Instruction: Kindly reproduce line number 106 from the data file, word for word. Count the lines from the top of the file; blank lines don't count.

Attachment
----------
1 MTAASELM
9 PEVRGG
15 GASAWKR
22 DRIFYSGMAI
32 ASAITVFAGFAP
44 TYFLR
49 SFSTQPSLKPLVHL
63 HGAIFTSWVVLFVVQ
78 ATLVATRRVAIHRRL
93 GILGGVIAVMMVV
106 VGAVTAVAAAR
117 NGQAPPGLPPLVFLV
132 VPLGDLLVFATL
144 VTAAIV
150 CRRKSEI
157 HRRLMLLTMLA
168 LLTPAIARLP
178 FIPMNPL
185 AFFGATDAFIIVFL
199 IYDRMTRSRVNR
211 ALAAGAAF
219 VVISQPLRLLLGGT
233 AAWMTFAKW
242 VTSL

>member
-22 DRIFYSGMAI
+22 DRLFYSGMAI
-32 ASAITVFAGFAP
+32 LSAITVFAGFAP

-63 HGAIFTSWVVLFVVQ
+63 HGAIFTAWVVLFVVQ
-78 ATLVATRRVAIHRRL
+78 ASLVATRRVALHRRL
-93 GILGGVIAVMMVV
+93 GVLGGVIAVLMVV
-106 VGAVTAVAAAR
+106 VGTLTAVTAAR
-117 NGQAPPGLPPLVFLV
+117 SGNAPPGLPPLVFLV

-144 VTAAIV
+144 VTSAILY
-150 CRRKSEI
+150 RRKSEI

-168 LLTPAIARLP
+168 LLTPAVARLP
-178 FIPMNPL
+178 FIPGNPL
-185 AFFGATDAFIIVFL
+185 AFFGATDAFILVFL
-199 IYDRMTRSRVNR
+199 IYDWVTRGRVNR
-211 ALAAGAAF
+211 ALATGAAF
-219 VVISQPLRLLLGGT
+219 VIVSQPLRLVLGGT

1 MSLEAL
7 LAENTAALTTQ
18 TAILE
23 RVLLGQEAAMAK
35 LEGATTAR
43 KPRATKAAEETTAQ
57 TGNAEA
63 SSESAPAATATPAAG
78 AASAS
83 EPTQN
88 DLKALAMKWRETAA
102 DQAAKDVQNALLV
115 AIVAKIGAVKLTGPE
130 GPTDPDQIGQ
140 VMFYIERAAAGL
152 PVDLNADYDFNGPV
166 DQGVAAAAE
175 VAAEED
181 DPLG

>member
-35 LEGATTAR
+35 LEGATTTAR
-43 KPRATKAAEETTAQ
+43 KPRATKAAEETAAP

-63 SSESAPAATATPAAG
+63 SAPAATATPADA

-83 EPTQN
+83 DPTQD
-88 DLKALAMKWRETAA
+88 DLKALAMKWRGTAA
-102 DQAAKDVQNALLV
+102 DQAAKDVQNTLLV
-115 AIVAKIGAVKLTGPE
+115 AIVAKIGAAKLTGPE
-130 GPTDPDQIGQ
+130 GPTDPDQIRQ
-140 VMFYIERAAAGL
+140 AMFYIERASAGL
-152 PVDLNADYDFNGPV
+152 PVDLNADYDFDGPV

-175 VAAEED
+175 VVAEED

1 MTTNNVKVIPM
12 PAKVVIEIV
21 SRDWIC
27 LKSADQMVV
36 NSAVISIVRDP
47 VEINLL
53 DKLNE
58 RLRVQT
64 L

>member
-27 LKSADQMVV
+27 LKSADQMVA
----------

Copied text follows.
64 L